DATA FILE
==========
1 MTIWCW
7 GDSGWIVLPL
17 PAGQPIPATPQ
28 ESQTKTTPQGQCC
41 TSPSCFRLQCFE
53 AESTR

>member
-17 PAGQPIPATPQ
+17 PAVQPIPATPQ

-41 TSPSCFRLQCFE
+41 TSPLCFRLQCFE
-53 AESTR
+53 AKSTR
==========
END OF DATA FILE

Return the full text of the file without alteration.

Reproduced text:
1 MTIWCW
7 GDSGWIVLPL
17 PAGQPIPATPQ
28 ESQTKTTPQGQCC
41 TSPSCFRLQCFE
53 AESTR

>member
-17 PAGQPIPATPQ
+17 PAVQPIPATPQ

-41 TSPSCFRLQCFE
+41 TSPLCFRLQCFE
-53 AESTR
+53 AKSTR